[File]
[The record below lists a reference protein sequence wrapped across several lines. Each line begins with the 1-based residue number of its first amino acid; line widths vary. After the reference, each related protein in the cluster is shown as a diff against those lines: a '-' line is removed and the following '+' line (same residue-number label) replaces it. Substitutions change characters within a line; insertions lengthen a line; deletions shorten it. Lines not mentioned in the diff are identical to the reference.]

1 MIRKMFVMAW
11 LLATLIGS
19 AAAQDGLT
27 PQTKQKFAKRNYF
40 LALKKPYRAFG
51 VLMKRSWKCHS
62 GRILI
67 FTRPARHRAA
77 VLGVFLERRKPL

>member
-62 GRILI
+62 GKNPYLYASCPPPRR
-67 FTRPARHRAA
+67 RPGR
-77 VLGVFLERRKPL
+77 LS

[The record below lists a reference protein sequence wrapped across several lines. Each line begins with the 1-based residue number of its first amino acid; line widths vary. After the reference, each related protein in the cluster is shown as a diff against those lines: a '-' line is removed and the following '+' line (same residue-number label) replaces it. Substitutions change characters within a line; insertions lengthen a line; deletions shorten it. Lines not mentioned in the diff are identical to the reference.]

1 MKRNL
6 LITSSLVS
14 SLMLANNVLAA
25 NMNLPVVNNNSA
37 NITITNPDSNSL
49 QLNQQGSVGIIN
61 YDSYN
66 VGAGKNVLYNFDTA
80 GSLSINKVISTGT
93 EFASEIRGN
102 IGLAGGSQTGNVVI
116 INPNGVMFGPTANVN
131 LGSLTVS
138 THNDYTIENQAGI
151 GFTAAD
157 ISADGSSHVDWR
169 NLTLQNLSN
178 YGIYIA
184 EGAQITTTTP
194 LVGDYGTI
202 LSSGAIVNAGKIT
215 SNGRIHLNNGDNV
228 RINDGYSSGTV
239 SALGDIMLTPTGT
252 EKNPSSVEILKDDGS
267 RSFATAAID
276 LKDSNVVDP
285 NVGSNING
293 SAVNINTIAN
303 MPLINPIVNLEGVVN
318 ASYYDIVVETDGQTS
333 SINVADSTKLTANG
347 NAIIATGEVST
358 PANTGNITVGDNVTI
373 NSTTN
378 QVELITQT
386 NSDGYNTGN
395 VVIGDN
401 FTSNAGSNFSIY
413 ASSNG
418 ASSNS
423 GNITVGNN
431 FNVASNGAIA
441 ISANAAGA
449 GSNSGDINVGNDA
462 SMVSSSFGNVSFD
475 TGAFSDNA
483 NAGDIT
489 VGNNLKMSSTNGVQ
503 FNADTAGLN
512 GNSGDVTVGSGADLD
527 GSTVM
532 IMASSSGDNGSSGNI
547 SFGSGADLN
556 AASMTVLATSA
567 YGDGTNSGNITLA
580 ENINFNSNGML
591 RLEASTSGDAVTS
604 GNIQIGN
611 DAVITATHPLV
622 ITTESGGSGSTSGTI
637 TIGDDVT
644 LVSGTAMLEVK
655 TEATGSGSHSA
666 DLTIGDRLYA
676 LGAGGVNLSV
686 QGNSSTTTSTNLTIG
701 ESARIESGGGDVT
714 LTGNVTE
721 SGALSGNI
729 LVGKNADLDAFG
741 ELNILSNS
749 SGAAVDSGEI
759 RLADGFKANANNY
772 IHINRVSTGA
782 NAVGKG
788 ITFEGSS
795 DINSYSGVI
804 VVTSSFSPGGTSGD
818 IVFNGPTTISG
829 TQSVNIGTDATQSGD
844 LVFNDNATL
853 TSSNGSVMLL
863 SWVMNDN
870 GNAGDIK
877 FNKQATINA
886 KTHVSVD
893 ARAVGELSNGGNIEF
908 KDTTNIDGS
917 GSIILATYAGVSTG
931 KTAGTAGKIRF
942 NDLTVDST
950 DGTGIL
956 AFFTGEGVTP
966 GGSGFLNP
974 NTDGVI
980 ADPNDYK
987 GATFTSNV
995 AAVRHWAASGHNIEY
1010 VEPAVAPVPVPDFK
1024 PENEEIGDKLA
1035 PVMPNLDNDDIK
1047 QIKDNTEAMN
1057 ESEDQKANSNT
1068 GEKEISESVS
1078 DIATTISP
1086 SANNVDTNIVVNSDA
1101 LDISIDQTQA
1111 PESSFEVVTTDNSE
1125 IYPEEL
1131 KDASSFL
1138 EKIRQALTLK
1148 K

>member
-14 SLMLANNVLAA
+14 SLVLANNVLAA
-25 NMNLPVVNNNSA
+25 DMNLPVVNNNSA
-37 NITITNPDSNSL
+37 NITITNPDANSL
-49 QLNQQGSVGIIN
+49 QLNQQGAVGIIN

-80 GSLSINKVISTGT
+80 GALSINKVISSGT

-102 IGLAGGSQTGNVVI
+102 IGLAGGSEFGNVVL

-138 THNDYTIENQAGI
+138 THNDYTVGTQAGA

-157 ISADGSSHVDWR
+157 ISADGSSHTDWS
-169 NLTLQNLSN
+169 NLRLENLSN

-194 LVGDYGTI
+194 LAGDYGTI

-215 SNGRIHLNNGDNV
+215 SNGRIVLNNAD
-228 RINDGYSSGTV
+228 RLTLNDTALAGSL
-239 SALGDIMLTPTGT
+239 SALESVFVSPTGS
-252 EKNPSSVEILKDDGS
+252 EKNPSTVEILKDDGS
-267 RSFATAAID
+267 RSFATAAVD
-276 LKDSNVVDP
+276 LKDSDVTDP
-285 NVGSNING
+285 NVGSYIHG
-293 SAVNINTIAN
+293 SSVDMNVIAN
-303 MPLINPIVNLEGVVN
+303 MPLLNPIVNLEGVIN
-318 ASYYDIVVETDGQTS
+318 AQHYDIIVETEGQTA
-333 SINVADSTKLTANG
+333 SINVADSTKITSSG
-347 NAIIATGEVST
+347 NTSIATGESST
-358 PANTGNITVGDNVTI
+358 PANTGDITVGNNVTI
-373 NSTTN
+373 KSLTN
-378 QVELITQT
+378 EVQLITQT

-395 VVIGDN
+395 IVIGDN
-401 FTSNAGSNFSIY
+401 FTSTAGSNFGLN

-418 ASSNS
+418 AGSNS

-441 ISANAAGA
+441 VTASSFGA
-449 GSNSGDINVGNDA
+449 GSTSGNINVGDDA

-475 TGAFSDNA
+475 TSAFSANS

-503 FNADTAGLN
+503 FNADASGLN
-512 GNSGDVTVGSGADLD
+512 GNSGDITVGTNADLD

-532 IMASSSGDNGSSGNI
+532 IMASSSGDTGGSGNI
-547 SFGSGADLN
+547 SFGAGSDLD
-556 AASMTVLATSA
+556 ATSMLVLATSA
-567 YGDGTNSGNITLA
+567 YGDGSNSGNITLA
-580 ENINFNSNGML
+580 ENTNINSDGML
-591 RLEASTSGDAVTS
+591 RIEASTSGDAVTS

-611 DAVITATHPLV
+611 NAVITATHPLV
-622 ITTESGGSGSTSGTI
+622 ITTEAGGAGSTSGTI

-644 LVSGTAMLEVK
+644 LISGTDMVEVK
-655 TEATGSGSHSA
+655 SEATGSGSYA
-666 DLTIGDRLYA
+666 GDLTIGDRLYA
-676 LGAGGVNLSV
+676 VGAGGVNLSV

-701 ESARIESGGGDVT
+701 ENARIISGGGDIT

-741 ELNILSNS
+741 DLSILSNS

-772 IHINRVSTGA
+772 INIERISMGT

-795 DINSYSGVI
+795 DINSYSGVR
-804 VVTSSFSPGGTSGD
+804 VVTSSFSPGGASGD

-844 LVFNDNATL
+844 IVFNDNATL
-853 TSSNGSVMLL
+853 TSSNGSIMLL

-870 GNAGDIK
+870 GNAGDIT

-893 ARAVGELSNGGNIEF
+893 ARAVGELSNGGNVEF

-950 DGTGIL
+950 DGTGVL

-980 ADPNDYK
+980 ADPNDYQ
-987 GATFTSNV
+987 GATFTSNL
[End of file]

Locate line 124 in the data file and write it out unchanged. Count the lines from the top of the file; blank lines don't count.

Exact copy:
1078 DIATTISP